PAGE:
This website uses only technical or equivalent cookies.
For more information click here.


Vol. 30: Issue 1 - March 2024

Anhedonia in anorexia nervosa: a narrative review


Key words: anhedonia, anorexia nervosa, eating disorders, reward
Submission Date: 2024-02-20
Publication Date: 2024-02-20


Anhedonia, defined as the loss of pleasure or a lack of reactivity to pleasurable stimuli, is associated with depression, schizophrenia and also anorexia nervosa (AN). The inability to experience pleasure has its biological underpinnings in the mesolimbic dopamine system and is strongly implicated in the risk for a variety of addictive behaviors. In this article we describe the main questionnaires for the assessment of anhedonia and review the literature evidence regarding anhedonic symptomatology in patients diagnosed with AN. This narrative review, in agreement with previous literature, sheds light on the importance of considering anhedonia as a phenotypic biomarker and suggests implementing the development of targeted treatments.


Anhedonia, defined as the inability or the reduced ability to experience pleasure 1, was first described in the previous century as a symptom of depression 2,3. Reward induces subjective feelings of pleasure or positive emotional states promoting approach to pleasurable stimuli, consummatory behaviors and maintenance of rewarding behaviors. Anhedonia can result from impairments in different steps of reward processing, including reward desire, anticipation of pleasure, effort to achieve pleasure, consuming pleasure, learning from rewarding stimuli. The experience of pleasure can be induced by instinctual stimuli (e.g., food, sex) and non-instinctual stimuli (e.g., photography, reading); the former represent “primary” rewards (inherent rewards), while the latter are secondary rewards (without inherent reward in itself and for which reward value must be learned).

Anhedonia has been found to be a core symptom of several neuropsychiatric disorders, including major depressive disorder 4, schizophrenia 5, bipolar disorder, obsessive compulsive disorder 6, Parkinson’s disease 7, eating disorders (EDs) and maladaptive behaviors and 8,9,2. Anhedonia is associated also with multiple negative health behaviors, such as smoking, illicit drug use, and poor physical activity, even in the absence of psychiatric disorders 10,11. In line with the Research Domain Criteria approach 12, state anhedonia can be measured and studied as a dimensional psychopathological trait. Moreover, anhedonia can be considered a stable personality trait, able to predict future psychopathology 13-15.

Recently, the role of anhedonia in EDs has been emphasized because of the more and more frequent evidence of alterations in reward processing in these disorders 16.

It is widely acknowledged that in AN anhedonia might play an important role in both the etiopathogenesis and maintenance of eating pathology. In support of this, it has been found that restrictive eating is maintained by deficits in positive emotions and that individuals with AN experience pleasure from restrictive eating behaviors but not from typically rewarding stimuli 17.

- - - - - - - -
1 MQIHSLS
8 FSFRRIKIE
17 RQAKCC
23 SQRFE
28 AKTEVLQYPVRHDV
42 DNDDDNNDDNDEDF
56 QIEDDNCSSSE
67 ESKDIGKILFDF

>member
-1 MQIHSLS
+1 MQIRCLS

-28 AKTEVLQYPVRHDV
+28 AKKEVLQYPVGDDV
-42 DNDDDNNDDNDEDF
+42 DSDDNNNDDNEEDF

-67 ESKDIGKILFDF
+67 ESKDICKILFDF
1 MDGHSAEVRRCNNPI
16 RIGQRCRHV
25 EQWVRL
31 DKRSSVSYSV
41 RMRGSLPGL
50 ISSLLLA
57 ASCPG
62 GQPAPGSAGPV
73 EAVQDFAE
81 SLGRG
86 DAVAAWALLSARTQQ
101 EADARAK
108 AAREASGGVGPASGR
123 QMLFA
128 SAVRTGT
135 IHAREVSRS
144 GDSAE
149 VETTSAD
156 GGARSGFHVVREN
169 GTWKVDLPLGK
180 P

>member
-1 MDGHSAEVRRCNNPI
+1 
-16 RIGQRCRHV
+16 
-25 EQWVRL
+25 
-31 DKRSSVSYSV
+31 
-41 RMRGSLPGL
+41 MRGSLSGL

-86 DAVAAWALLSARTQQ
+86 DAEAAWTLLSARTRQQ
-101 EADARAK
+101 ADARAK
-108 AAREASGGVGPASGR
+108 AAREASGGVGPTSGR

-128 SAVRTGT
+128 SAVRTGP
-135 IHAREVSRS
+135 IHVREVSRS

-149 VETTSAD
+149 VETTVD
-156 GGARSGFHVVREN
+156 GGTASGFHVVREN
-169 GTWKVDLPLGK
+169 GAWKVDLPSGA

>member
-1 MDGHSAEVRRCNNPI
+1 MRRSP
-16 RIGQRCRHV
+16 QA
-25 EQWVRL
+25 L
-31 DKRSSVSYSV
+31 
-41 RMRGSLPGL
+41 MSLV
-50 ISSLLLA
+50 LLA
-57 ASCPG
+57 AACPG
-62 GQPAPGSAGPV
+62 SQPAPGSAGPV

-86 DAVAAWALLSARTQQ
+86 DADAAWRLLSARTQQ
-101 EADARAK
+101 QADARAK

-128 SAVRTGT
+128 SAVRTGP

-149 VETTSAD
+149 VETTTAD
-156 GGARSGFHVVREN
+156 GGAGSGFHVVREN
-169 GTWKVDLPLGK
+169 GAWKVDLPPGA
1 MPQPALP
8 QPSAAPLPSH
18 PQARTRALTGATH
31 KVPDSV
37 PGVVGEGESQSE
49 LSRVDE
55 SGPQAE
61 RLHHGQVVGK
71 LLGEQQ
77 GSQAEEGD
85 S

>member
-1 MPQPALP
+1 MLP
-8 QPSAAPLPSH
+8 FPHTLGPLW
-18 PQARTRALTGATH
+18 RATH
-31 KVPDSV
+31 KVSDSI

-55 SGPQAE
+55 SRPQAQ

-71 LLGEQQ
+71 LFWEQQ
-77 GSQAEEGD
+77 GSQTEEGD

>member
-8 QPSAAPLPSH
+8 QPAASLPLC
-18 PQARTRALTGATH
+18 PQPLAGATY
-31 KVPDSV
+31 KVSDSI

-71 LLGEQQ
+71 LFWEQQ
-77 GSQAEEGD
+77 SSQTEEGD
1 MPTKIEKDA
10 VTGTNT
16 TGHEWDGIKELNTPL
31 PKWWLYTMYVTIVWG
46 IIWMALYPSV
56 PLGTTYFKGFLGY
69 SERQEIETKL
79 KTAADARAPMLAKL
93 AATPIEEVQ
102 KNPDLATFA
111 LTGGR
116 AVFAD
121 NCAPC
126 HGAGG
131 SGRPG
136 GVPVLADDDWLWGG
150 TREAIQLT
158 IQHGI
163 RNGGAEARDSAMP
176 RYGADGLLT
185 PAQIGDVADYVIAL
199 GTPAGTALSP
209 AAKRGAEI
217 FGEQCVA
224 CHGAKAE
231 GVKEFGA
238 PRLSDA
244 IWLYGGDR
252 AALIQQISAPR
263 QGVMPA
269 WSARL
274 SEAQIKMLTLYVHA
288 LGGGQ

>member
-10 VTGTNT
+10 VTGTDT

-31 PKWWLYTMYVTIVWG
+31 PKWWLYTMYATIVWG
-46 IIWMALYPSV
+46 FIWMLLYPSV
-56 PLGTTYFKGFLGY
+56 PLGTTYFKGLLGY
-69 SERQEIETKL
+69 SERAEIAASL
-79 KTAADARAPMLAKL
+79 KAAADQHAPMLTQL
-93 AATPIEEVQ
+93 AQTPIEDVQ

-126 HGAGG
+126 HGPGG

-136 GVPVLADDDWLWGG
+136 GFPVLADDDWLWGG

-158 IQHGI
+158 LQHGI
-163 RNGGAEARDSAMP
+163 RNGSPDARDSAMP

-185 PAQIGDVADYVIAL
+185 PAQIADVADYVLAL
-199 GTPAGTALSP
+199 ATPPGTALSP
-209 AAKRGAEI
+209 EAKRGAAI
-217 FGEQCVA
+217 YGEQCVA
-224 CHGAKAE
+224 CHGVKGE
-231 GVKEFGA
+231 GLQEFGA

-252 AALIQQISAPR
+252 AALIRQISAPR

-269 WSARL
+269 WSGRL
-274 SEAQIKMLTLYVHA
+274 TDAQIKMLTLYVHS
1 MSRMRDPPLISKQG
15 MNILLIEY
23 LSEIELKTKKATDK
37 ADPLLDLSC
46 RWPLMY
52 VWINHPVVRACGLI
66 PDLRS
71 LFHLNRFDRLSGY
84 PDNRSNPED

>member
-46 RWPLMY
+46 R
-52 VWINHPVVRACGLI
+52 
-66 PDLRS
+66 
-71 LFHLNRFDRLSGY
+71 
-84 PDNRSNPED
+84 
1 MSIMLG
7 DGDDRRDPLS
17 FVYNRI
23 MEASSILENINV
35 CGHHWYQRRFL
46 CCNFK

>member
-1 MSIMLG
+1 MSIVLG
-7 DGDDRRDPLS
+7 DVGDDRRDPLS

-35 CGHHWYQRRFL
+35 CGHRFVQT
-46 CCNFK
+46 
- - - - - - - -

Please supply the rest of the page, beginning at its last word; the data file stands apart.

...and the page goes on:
In this narrative review we briefly illustrate the psychometric instruments allowing the measurement of individual anhedonia levels and then review literature studies that assessed anhedonia in individuals with AN pointing to its clinical significance in both the presentation and the management of the EDs.

Assessment of anhedonia

The main methods for the assessment of anhedonia can be distinguished into “first generation” questionnaires and “second generation” anhedonia scales, which differ because the latter, developed more recently, are aimed at exploring all the different facets of reward functions 18.

The first-generation questionnaires mostly used in clinical research are the Snaith-Hamilton Pleasure Scale (SHAPS) 19, the Fawcett-Clark Pleasure Capacity Scale (FCPS) 20, the Revised Chapman Physical Anhedonia Scale (CPAS), and the Chapman Social Anhedonia Scale (CSAS) 21. Different aspects of anhedonia are assessed by these four scales. The CPAS and CSAS measure various aspects of anhedonia (motivation, effort, and consummatory pleasure) in addition to personality traits, while both the FCPS and SHAPS focus exclusively on consummatory pleasure. All these scales incorporate questions relating to both primary and secondary reward. The SHAPS, in particular, devised items based on the domains of pastimes, social interaction, food/drink, achievement and sensory experience. This is in contrast to the CPAS and CSAS, which separate physical and social anhedonia. The revised version of the CSAS, namely the Revised Social Anhedonia Scale (RSAS) 22 ranks among the most widely used questionnaires. The RSAS is a 40-item true-false self-report questionnaire that assesses the ability to experience pleasure in social interactions.